Date on Master's Thesis/Doctoral Dissertation


Document Type

Doctoral Dissertation

Degree Name

Ph. D.


Industrial Engineering

Committee Chair

Taylor, G. Don

Author's Keywords

Freight imbalance; Truckload; Trucking industry; Hierarchical planning; Logistics


Trucking--Management; Freight and freightage--Cost control; Freight and freightage--Planning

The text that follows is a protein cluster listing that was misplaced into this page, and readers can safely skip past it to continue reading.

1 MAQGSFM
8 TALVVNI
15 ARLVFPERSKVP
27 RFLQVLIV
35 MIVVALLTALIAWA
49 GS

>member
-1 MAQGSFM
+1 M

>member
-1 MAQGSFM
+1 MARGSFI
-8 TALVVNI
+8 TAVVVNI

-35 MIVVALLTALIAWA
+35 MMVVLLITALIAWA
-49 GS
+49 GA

Freight imbalance is a problem that negatively affects drivers and carriers within the truckload trucking industry. One result of this problem is that the industry experiences high annual driver turnover, exceeding 130% annually. The turnover can be attributed in part to driver dissatisfaction due to the inability of the carriers to provide regular driving tours as a result of freight imbalance. However, due to the complexity of the imbalance, carriers have difficulty combating the problem. This dissertation examines three problems addressing freight imbalance from a hierarchical planning perspective. The Weekend Draying Problem focuses is an operational planning approach for addressing weekend truckload dispatching. The application of this methodology to a nationwide trucking network reveals that a carrier can experience significant customer service improvements while at the same time meeting the needs and expectations of their drivers. As a result, more regular driving tours can be established. The Driver Domicile Problem uses tactical planning to examine nationwide driver recruitment strategies. With driver turnover and driver retention imposing significant burdens on the truckload trucking industry, the proposed strategy reveals key locations where a potential driver base could be recruited that would improve the carrier's ability to provide the drivers with more regular tours and frequent "get home" opportunities. Results highlight which factors contribute to the best design of a nationwide domicile plan. The Distribution Center Location Problem is a strategic plan for the design of various sized distribution networks that minimize trucking costs without affecting delivery requirements. Whereas historical design focused on time and distance minimization, these networks address freight imbalance by focusing on cost minimization. Examination and analysis of these problems is conducted through discrete event system simulation, computer modeling, and mathematical programming. Outcomes from the research of these problems are industrially relevant. The application of these methodologies will assist the truckload trucking carriers in dealing with inherent freight imbalance issues and helping them overcome many challenges they face. Collectively this dissertation demonstrates ways to address freight imbalance both in the short term planning horizon and the long term planning horizon.